HIV Prevention among Injecting Drug Users in Transitional and Developing Countries. UNAIDS (2006)

HIV Prevention among Injecting Drug Users in Transitional and Developing Countries. UNAIDS (2006) UNAIDS commissioned this report to investigate programmes and sites in developing and transitional countries which were regarded by international authorities as “high coverage sites” i.e. where more than 50% of injecting drug users had been reached by one or more HIV- prevention programmes. In all, seven sites were examined, including Soligorsk, Belarus; Pskov, Russian Federation; Sumy, Ukraine; Dhaka, Bangladesh; Rajshahi, Bangladesh; Hong Kong Special Administrative Region (Hong Kong SAR), People’s Republic of China; and Salvador, Brazil.

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HIV/AIDS and Drug Use in Burma/Myanmar. Transnational Institute and Burma Centrum Nederland (2006)

HIV/AIDS and Drug Use in Burma/Myanmar. Transnational Institute and Burma Centrum Nederland (2006) The increasing number of injecting drug us- ers (IDUs) and the growing HIV/AIDS epi- demic in Burma presents one of the most serious health threats to the population in the country, and also to the region at large. Infection rates among IDUs in Burma are among the highest in the world.

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HIV/AIDS Prevention and Care for Female Injecting Drug Users. UNODC. (2006)

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Female injecting drug users differ from their male counterparts in terms of their background, their reasons for using drugs, and their psychosocial needs. However, most HIV/AIDS prevention and care programmes are not reaching this vulnerable group because services are designed for men. Attempts to reach and work with female injecting drug users are limited and, in fact, gender sensitive services addressing the specific needs of female injecting drug users hardly exist in most countries.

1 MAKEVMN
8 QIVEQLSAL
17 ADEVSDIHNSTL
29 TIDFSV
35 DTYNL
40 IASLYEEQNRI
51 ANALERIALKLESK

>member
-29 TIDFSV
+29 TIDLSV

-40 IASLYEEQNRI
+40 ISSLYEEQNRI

Keywords: HIV, women, drugs, services, harm reduction

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Injection Drug Use and HIV/AIDS in China: Review of Current Situation, Prevention and Policy Implications. Qian HZ, Schumacher JE, Chen HT, et al (2006)

Injection Drug Use and HIV/AIDS in China: Review of Current Situation, Prevention and Policy Implications. Qian HZ, Schumacher JE, Chen HT, et al (2006) Illicit drug abuse and HIV/AIDS have increased rapidly in the past 10 to 20 years in China. This paper reviews drug abuse in China, the HIV/AIDS epidemic and its association with injection drug use (IDU), and Chinese policies on illicit drug abuse and prevention of HIV/AIDS based on published literature and unpublished official data. As a major drug trans-shipment country with source drugs from the "Golden Triangle" and "Gold Crescent" areas in Asia, China has also become an increasingly important drug consuming market. About half of China's 1.14 million documented drug users inject, and many share needles. IDU has contributed to 42% of cumulatively reported HIV/AIDS cases thus far. Drug trafficking is illegal in China and can lead to the death penalty. The public security departments adopt "zero tolerance" approach to drug use, which conflict with harm reduction policies of the public health departments. Past experience in China suggests that cracking down on drug smuggling and prohibiting drug use alone can not prevent or solve all illicit drug related problems in the era of globalization. In recent years, the central government has outlined a series of pragmatic policies to encourage harm reduction programs; meanwhile, some local governments have not fully mobilized to deal with drug abuse and HIV/AIDS problems seriously. Strengthening government leadership at both central and local levels; scaling up methadone substitution and needle exchange programs; making HIV voluntary counseling and testing available and affordable to both urban and rural drug users; and increasing utilization of outreach and non-governmental organizations are offered as additional strategies to help cope with China's HIV and drug abuse problem.

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Lao PDR – United Nations Regional Task Force on Injecting Drug Use and HIV/AIDS in Asia and the Pacific Baseline Assessment Dec 2006. United Nations Regional Task Force on Injecting Drug Use and HIV/AIDS in Asia and the Pacific (2006)

HIV Knowledge and Risk Behaviors among Pakistani and Afghani Drug Users in Quetta Pakistan. Zafar T, Brahmbhatt H, Imam G, et al (2003)

Lao PDR – United Nations Regional Task Force on Injecting Drug Use and HIV/AIDS in Asia and the Pacific Baseline Assessment Dec 2006. United Nations Regional Task Force on Injecting Drug Use and HIV/AIDS in Asia and the Pacific (2006)